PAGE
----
Full Council to debate Chamber of Commerce’s role in East Leeds regeneration board

The bizarre case of the local Chamber of Commerce’s involvement in the abortive setting up of a regeneration board for east Leeds is to be discussed at a full meeting of Leeds City Council on Wednesday 16th November.

A ‘white paper motion’ tabled by Conservative Councillor Andrew Carter calls on Council Chief Executive Tom Riordan to investigate what went on and come up with constitutional changes that would prevent anything similar happening again.

What’s the fuss about? Well, last month a Council report gave details of the Chamber’s involvement in the abortive setting up of a sub-board of the Council-led Leeds Initiative organisation. The sub-board was going to oversee the critical issues of housing and regeneration in east Leeds.

Private sector development

The report said that the Chamber:

* drew up a list of proposed members of the board, including local councillors and three of its own officers

* called a first meeting of the sub-board

* drew up the agenda and drafted all the papers for that meeting

* included on that agenda a presentation on the Chamber’s private-sector development initiative called New East Leeds (an initiative that the Council says it knew nothing about)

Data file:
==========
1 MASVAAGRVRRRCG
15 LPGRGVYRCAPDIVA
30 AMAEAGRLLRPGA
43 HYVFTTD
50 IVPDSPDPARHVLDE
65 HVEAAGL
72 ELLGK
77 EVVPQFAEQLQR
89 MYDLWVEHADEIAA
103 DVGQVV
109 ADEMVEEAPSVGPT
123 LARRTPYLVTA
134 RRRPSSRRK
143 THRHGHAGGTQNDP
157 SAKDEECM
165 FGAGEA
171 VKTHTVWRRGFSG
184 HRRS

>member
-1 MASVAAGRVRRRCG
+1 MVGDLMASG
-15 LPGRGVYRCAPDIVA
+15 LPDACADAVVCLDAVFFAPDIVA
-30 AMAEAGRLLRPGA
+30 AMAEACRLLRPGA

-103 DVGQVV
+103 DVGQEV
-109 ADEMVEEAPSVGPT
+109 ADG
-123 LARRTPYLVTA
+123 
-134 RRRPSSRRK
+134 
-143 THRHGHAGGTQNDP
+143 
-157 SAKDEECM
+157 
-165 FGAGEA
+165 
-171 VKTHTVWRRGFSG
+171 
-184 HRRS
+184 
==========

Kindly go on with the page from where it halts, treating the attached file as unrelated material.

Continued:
The Chamber later said that the Council report was “broadly incorrect” and promised a “full and correct version of events” at a meeting last week of a Council Scrutiny Board where the issue was supposed to be thrashed out.

Here at the leeds citizen we don’t know what went on at the meeting – the minutes are going to be published on Monday, 14th November.

“Might have compromised Council”

In the meantime, here’s Cllr Carter’s motion that’s being put to councillors a week today:

“This Council condemns the way in which responsibilities held by the Council regarding regeneration in East Leeds were proposed to be guided by a body with no democratic legitimacy. This Council believes such an unconstitutional move would have undermined transparency but also, by virtue of the body’s make up, held conflicting interests which might have compromised the Council’s legal position with regard to planning law.

“This Council calls on the Chief Executive of the Council to investigate the process which led to the formation of the East Leeds Housing and Regeneration Board and to provide a full report to Executive Board with recommendations for constitutional changes to prevent any similar activity occurring in the future.”

Worth noting en passant that the Council did rush to bolt the stable door just as the Chamber’s Trojan regeneration horse was bolting. New arrangements for the setting up of Leeds Initiative sub-boards were hastily drafted after the story broke.

But that didn’t stop concerns being raised at a meeting last week of the Council’s Executive over what went on in east Leeds. A new report has been ordered “in order to provide clarity on such matters”.

We look forward to it.

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